Enumerated in the body of this clipping are 11 solid reasons for building a first-class hotel to invigorate Sioux Falls' economy. One feels bad for the less-than-optimal hotels and their place in the food chain. Imagine the traveling salesman, the way his shoulders slump when his boss tells him he's got to make a stop in Sioux Falls. He'd just gotten rid of the bedbugs from last visit. Now he's got to find a last minute hotel room somewhere in the city.

This piece lays out the differences between Sioux Falls and other communities of similar size. The intent was to bolster civic shame to rally the donations to the cause. It was the print version of the sly salesman suggesting that "Maybe this is more of a Davenport idea".
What happened to this encouraging project? Why don't we have this grand hotel at 8th and Phillips now? This is where Eugene Eppley comes in. Eppley was one of the foremost hoteliers in the United States at the time, and he owned the Cataract and ran the Carpenter locally. He owned and operated many more nationally, from Pittsburgh to Los Angeles. He lived in Omaha and they liked him enough to eventually name Eppley field after him. Eppley may not have liked the idea of the community building a competing hotel, but he also had little faith in their numbers. He was very sure that a fine quality hotel could not be built for their projected price of $500,000. As soon as he got wind of the Community Hotel Corporation's plans, he started in with his own.

Eppley proposed a grand new Cataract Hotel at 9th and Phillips, the site of the existing hotel. It was getting a little shabby anyway at the ripe old age of 29. For $1,100,000 he could raze the existing Cataract and build a new one with 200 rooms. He produced a counter-point to almost every point made by the local hotel group. You'll employ 340 able workmen? I'll employ 680!. Your paltry hotel will flood the market with $25,000 among local merchants while the hotel is being built? My grand enterprise will spread $50,000. Your local material dealers will receive $200,000 for their wares? How would they like $400,000? Eppley also suggested that the only people who would profit from the building of the 8th and Phillips hotel would be the owners of the land on which it would be built. Eppley was pulling no punches.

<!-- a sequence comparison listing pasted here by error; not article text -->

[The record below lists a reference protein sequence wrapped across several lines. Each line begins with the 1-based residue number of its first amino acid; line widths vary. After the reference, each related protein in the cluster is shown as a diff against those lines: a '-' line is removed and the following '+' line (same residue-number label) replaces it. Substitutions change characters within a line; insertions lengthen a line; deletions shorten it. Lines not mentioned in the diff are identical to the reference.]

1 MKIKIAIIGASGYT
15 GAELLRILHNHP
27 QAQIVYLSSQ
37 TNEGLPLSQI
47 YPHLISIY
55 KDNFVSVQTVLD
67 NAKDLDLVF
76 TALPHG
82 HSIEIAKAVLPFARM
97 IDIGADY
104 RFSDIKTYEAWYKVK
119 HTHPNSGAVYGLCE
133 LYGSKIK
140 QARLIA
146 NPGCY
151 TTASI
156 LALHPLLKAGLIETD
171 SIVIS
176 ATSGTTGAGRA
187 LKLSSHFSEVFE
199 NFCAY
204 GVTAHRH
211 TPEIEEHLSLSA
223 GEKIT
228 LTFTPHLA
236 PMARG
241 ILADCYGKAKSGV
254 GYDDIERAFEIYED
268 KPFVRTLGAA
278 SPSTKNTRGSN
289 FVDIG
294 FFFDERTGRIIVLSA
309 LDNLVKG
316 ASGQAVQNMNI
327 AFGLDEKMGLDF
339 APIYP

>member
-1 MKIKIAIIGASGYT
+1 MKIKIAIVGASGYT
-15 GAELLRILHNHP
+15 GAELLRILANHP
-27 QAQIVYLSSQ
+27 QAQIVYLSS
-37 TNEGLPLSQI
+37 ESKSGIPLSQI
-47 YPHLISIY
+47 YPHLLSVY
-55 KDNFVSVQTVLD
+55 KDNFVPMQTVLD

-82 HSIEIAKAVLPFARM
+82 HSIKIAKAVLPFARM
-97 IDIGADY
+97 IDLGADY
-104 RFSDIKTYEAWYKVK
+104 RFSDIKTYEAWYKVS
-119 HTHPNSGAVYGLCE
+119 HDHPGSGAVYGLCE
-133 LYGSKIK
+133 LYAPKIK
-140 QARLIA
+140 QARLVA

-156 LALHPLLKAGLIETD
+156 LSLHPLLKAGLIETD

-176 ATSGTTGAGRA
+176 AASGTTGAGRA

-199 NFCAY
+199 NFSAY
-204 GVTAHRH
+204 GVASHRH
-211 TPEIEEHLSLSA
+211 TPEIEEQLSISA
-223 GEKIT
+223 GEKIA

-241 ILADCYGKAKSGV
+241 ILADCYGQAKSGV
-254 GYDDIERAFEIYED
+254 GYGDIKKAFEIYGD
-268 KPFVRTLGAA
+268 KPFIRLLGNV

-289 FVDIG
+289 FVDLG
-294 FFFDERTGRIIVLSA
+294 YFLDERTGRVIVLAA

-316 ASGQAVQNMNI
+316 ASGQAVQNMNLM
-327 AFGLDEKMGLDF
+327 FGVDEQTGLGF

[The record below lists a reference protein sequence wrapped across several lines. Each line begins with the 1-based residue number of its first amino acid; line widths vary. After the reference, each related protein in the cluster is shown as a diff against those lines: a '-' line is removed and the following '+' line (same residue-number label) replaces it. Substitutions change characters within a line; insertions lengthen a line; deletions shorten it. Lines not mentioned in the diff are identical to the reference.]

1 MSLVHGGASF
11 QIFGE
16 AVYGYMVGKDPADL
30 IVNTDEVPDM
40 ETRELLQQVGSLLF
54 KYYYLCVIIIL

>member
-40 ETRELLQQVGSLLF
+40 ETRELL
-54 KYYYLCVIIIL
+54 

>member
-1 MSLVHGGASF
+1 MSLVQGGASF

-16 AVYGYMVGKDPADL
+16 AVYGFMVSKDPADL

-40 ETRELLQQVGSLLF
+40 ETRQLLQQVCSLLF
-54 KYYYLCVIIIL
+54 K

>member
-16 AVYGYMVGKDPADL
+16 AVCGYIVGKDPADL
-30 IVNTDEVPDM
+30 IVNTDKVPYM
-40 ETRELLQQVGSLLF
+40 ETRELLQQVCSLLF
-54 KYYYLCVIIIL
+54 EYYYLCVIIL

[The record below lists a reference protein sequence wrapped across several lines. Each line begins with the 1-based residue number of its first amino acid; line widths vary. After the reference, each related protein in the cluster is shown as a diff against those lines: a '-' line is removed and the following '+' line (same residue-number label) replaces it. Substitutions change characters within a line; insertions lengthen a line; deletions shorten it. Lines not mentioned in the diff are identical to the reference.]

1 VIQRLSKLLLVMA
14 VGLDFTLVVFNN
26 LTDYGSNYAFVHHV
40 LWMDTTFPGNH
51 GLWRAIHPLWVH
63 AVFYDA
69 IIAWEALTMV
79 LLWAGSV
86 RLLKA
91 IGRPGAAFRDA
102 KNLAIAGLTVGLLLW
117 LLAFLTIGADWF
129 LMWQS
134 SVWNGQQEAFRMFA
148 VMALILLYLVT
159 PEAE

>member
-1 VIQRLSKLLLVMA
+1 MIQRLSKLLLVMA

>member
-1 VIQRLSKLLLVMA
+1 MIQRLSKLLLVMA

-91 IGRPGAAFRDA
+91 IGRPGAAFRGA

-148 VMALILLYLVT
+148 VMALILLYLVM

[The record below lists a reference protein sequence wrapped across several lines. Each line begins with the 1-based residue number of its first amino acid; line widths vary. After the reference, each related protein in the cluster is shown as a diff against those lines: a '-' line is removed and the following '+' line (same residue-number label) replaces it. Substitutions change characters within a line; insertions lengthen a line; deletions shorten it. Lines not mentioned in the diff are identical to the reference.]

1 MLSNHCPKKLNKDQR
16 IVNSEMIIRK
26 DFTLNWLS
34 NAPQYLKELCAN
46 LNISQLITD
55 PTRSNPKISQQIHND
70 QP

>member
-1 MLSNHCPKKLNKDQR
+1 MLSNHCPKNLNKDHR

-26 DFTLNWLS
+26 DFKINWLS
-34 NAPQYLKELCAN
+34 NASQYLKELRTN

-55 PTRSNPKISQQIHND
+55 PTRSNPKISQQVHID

The new Cataract Hotel would need a bit larger footprint, but look at that monster! 
Eppley's new Cataract, as proposed, would have 200 fresh, new rooms. The Cataract at the time of its closing in 1972 had 122 rooms. Eppley's plan adding only 78 to the grand total of hotel rooms needed in the city. Eppley answered this criticism by suggesting that 150 more rooms was more than needed at this time, and also I can always add more later. Eppley may have been correct about the costs associated with building a first-class hotel. He'd just completed The Warrior hotel in Sioux City at a cost of $1,100,000.

The fallout from this scuffle was that neither hotel was built. People lost confidence in the Community Hotel Corporation's project and Eppley's new Cataract was too big a pill to swallow. After being so close to the finish line on the first project, the endpoint was moved another $600,000 forward.

Sioux Falls did eventually get it's hotel at 8th and Phillips, but they had to wait until 1972 to get it. It was not the glorious Art Deco treasure in 1930, but it was a hotel.